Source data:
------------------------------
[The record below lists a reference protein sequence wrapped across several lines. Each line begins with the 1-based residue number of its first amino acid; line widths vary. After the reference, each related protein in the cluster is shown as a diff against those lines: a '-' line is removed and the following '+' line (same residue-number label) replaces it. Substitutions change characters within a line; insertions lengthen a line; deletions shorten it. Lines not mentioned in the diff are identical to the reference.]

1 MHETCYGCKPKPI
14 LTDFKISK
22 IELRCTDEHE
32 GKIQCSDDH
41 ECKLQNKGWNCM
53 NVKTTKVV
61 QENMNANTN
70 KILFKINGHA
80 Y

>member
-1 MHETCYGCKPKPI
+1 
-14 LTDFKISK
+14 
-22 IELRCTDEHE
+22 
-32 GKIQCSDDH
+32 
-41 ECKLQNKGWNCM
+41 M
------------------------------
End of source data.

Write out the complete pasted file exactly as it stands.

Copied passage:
[The record below lists a reference protein sequence wrapped across several lines. Each line begins with the 1-based residue number of its first amino acid; line widths vary. After the reference, each related protein in the cluster is shown as a diff against those lines: a '-' line is removed and the following '+' line (same residue-number label) replaces it. Substitutions change characters within a line; insertions lengthen a line; deletions shorten it. Lines not mentioned in the diff are identical to the reference.]

1 MHETCYGCKPKPI
14 LTDFKISK
22 IELRCTDEHE
32 GKIQCSDDH
41 ECKLQNKGWNCM
53 NVKTTKVV
61 QENMNANTN
70 KILFKINGHA
80 Y

>member
-1 MHETCYGCKPKPI
+1 
-14 LTDFKISK
+14 
-22 IELRCTDEHE
+22 
-32 GKIQCSDDH
+32 
-41 ECKLQNKGWNCM
+41 M